x Abu Dhabi, UAEWednesday 24 January 2018

24 Hours of Le Mans: Emirati Khaled Al Qubaisi mixes it with the big boys

Emirati Khaled Al Qubaisi joined up with Prince Abdulaziz bin Turki Al Faisal, from Saudi Arabia, and Ferrari regular Andrea Bertolini to take his racing experience to a whole new level, Damien Reid reports from Le Mans.

From left, Khaled Al Qubaisi, Abdulaziz bin Turki Al Faisal and Andrea Bertolini found the going as tough as expected but managed to finish 10th in their class at the 24 Hours of Le Mans. Stephane Mahe / Reuters
From left, Khaled Al Qubaisi, Abdulaziz bin Turki Al Faisal and Andrea Bertolini found the going as tough as expected but managed to finish 10th in their class at the 24 Hours of Le Mans. Stephane Mahe / Reuters

The 24 Hours of Le Mans entered a new era when it welcomed its first Emirati driver and Arab pairing in its 90-year history.

The double Dubai 24 Hour winner Khaled Al Qubaisi joined forces with long time on-track rival and off-track friend, Prince Abdulaziz bin Turki Al Faisal, from Saudi Arabia, along with the Ferrari regular Andrea Bertolini to take on the famed French endurance race.

"I was very happy to team up with Prince Abdulaziz as we've raced against each other for many years, so although we've been rivals we're good friends," Al Qubaisi said.

"This was the first time we've driven together and it's Al Faisal's third time, so I got a lot of advice from him as well."

The 90th running of Le Mans went down as one of the most unpredictable due to constantly changing weather and the largest number of safety-car periods in memory.

Al Qubaisi's two victories at the Dubai Autodrome came behind the wheel of an AMG Mercedes SLS GT3. He switched to Ferrari power in the 458 Italia as he raced for the JMW Motorsport team, sponsored by Emirates Aluminium and backed by Abu Dhabi Racing.

The Ferrari was quicker but more fragile.

"It's lighter and more nimble than the Mercedes but you have to treat it a bit more carefully, and being in the GT2 class it doesn't have [anti-lock braking systems] so if you flat-spot the tyre, you could be in big trouble," he said.

Both Arab drivers conceded that in the Dubai race they have been the big fish in a small pond. At Le Mans, they were very much the little guys and needed to constantly check their mirrors for the fast-approaching cars from the top two prototype classes, LMP1 and LMP2.

"It's so intimidating you don't realise how tough it is until you get behind the wheel for the first time," Al Faisal said.

Al Qubaisi added: "The prototypes were flying by and it was quite intense but it's something you have to get used to."

The Le Mans weekend is like no other for race preparation and is steeped in tradition.

A drivers' parade in old open-topped cars through the French city kicked off the party atmosphere early in the week before the race was waved off at 3pm local time (5pm UAE) on Saturday.

The national anthem of each driver is played before the start so for the first time the UAE's anthem rang around the 13.63-kilometre circuit to a capacity crowd of more than 250,000 people.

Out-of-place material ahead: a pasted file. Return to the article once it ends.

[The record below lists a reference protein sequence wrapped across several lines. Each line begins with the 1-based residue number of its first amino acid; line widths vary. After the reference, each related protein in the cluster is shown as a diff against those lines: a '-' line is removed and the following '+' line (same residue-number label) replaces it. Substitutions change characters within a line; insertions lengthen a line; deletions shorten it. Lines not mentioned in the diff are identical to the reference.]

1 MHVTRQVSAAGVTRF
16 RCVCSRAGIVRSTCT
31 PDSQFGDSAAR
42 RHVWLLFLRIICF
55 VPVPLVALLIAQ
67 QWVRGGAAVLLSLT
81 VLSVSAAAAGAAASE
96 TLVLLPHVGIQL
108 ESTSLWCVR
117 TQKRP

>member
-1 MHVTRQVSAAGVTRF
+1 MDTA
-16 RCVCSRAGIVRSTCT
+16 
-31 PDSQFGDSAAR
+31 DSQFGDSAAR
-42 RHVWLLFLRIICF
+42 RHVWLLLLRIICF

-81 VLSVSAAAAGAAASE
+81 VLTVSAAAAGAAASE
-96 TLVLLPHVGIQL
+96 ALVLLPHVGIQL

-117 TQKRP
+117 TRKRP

By the halfway stage, JMW Motorsport had endured its share of niggling setbacks but stayed true to a plan and was content with a slight improvement from their 54th qualifying position.

"The speed is good but it's really tough," a weary looking Al Qubaisi said as he prepped for his 1am driving shift.

"A car hit Abdulaziz and he spun and as soon as I went out I was hit by an LMP2 car who just dived down and turned me around. Some drivers just don't care for the little classes."

During the night, the team suffered a drive-through penalty for a pit lane infringement, although they continued to remain upbeat.

"When I got out of the car, I collected some tyre [debris] out of the Porsche curves which caused a lot of vibration, but what an experience it has been," Al Qubaisi said.

"At night, it was difficult to notice the prototypes just by the headlights when they come up behind you in the mirrors, but it's all great experience for next year."

As the clock ticked past 9am, 18 hours had been run but that left the equivalent of three Formula One grands prix to contend with after the team survived heavy rain during the night and clawed its way up to 41st outright.

"This morning was great," said Al Qubaisi. "I got into a rhythm and the prototypes were spread out more than last night which made traffic easier."

After one of the many safety-car periods, the Rebellion Racing LMP1 car in front of Al Qubaisi spun and crashed heavily, nearly taking the Ferrari out of the race with just a few hours remaining.

"I stuck right behind him after the restart and on the exit of the chicane he must have blown a tyre, spun and crashed right in front of me," said Al Qubaisi.

"It's fourth gear, so you're doing nearly 200 kph and his tyre hit my car, damaging the headlight, but luckily we didn't need to pit to repair it. So we were very lucky."

As the chequered flag came down, they were chasing two other cars in their class on the same lap. They finished 35th outright and 10th in the GTE Pro class.

"My plan wasn't to be the first Emirati to race here, as I always wanted this, but seeing the exposure Abu Dhabi has received has been invaluable," Al Qubaisi said. "I got more exposure from this race than I have in the past four years of racing.

"Hopefully, this will open some eyes when it comes to Emiratis and circuit racing because as a region we have to invest in this sport and if we do, we will achieve a lot."


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